During college, basketball was integral to my identity as a student-athlete and regular exercise was a part of the routine. Fast-forward to my professional life and time became even more scarce than it was in college with a hectic work schedule to go along with a slammed social calendar – exercising dropped off my long list of priorities. More recently, I’ve leveraged the science of goal pursuit to get back into my exercise routine.
Goal pursuit is a psychological term that describes the process by which someone formulates goals as well as how they strive toward achieving those goals. In the next couple of paragraphs, we are going to be discussing the best way to approach your goals by leveraging behavioral science to give you a leg up on the rest of the world when it comes to making your aspirations a reality.
The biggest mistake many of us make when setting goals for ourselves is attempting to achieve something massive without a proper plan; we focus on the outcome rather than the process to get there and get lost along the way. While the intent is good, the implications of “keeping our eye on the prize” can leave us feeling like a failure or that the end point in our journey is unattainable. Adam Alter, psychologist, and Professor of Marketing at NYU, broke down the subject of goal pursuit to Business Insider in 2017:
“The nature of a goal is such that you have, for most of the time, effectively a failure state where you’re not achieving whatever that goal is,” Alter says. “And that’s aversive. That feels pretty bad to most people.”
The question then becomes, how can we achieve a lofty goal like losing 50 pounds or running a marathon without getting down on ourselves? The secret is to think critically and in detail about the process, acknowledging the steps that need to be taken to get there. Plan ahead and set bite-sized goals for yourself rather than focusing on the final outcome. Harvard psychologist Amy Cuddy has conducted considerable amounts of research in this area and is insistent that focusing on short-term goals that build into a long-term goal is the best way for an individual to establish the right habits to succeed in their endeavors.
“Eventually, in aggregate, you get there,” Cuddy says. “You may not even realize it, until one day you turn around say ‘Wow, this thing is much easier for me now than it was a year ago.’”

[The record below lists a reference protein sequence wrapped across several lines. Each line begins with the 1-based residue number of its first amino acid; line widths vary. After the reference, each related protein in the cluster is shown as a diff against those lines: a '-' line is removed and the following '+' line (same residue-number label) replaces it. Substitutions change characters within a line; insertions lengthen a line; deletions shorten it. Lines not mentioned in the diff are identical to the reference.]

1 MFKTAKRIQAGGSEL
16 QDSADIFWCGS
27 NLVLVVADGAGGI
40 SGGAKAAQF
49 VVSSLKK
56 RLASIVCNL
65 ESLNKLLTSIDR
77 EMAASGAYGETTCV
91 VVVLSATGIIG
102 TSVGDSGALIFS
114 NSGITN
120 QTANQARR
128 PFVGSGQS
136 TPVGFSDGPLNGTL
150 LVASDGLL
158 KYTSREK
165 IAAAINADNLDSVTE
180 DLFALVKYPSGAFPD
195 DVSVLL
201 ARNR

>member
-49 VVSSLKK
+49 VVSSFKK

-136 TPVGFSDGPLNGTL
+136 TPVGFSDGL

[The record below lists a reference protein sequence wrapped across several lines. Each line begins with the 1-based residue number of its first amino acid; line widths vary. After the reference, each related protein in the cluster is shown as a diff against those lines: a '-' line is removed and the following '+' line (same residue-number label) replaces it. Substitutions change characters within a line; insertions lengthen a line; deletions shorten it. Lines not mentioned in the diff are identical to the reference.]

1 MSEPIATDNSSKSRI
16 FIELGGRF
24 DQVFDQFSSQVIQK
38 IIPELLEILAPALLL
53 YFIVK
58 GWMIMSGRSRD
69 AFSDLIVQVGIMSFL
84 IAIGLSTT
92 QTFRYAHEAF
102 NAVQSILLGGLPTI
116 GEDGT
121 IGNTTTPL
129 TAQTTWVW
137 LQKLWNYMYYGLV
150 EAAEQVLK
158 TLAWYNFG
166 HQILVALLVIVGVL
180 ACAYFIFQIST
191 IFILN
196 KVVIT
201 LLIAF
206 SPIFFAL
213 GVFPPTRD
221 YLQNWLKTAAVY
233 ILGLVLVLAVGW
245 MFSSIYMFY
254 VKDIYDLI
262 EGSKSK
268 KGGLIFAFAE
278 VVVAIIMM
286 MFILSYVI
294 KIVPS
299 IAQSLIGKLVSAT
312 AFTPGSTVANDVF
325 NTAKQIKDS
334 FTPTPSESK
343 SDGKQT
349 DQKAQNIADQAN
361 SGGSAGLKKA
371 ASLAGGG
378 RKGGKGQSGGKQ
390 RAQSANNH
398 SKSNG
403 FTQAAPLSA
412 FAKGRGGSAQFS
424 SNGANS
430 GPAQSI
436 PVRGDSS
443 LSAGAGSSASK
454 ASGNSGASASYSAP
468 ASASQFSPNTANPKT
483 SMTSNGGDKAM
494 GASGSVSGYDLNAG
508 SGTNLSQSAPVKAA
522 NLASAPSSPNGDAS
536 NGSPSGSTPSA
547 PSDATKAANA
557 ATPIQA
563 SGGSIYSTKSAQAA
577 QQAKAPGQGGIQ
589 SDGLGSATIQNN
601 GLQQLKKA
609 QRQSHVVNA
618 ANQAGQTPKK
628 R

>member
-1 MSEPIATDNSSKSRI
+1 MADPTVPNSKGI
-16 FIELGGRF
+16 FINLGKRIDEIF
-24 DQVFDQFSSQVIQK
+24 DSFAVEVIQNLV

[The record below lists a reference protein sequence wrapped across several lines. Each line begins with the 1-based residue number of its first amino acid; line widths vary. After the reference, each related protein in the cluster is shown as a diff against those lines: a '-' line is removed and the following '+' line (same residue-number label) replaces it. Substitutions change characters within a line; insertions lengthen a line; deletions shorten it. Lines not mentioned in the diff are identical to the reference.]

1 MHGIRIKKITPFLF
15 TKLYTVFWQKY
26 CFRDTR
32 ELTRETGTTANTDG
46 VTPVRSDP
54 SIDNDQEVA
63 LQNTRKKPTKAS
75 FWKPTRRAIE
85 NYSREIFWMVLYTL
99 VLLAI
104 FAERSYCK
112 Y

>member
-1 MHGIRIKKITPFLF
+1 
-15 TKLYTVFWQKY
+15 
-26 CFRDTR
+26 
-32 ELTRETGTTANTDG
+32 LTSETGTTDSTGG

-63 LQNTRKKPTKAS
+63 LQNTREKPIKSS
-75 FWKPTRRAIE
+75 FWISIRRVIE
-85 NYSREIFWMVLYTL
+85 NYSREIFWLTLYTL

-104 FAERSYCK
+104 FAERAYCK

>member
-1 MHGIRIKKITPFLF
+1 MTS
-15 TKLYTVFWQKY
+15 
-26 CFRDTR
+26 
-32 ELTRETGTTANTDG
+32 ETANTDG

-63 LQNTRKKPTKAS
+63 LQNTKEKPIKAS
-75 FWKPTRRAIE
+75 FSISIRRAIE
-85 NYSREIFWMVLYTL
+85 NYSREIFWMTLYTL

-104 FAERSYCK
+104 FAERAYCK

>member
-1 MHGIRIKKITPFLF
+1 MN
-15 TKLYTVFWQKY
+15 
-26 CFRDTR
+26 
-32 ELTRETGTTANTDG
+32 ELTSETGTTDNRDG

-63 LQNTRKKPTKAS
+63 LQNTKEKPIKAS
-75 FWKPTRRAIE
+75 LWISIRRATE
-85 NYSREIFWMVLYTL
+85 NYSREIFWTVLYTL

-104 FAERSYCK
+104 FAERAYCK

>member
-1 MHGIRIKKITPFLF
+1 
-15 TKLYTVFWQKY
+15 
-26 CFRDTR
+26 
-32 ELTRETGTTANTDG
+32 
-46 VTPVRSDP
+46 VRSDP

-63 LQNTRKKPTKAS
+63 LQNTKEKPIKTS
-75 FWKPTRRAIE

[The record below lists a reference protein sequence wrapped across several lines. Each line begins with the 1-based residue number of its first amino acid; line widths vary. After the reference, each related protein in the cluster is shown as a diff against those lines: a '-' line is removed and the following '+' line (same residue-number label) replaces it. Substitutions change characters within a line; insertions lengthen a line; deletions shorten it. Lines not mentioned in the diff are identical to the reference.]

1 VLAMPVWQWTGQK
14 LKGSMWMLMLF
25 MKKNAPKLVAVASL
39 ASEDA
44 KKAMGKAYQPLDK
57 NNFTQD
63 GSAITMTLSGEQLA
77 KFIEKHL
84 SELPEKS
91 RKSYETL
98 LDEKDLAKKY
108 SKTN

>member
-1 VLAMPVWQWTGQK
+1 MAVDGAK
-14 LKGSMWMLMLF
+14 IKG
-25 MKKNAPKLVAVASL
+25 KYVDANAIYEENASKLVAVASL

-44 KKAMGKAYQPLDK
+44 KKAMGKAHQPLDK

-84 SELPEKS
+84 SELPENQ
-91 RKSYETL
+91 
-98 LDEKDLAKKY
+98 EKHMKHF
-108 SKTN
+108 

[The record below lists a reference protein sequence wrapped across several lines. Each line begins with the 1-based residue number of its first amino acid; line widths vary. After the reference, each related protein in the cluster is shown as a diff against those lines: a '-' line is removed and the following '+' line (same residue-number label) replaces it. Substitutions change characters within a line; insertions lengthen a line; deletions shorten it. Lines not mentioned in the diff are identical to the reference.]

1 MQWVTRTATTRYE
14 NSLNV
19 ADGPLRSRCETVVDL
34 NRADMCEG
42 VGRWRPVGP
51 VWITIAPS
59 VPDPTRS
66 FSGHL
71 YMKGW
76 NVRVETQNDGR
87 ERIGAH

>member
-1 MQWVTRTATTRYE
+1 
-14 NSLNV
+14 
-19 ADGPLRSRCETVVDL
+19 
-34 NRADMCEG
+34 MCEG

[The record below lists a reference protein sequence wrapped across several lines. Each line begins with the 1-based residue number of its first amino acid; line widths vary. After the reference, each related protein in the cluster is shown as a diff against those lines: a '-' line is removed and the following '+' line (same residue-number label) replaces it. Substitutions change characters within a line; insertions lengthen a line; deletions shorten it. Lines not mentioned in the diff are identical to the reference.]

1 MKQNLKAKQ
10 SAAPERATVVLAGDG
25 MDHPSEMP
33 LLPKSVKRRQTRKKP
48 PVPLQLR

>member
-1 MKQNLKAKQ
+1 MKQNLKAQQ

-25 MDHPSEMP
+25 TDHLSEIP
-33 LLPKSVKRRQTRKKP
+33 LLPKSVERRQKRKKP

From my personal experience, I could not agree more. As mentioned earlier on, I faced a difficult transition from college to my professional life when it came to maintaining a regular exercise schedule. I remember thinking to myself, “How do I fix this? How do I get back to the point where I can play basketball for several hours? How do I get back to the point where I can do a dozen pullups?”. On numerous occasions I got myself back into a routine of exercising, but the minor monthly progress I saw was defeating. I went through a cycle of failed fitness attempts for several years: exercising regularly, feeling defeated, taking a break from exercising, feeling bad about myself, and repeat. After doing some reading on the subject, I decided to set smaller goals to build on and instead of feeling defeated in the context of my bigger fitness goals, my mental outlook shifted and I began to see those baby steps as a step in the right direction. Eventually I retained this outlook and I am in the best shape I have been in since 2015, with room to grow.
It does not matter if your goals are fitness-oriented, job-oriented, family-oriented, or any other type of orientation; this concept applies. Take the time to think about the little things that are required to achieve your end goal. Focus on the process, celebrate all progress, and you will enjoy the results.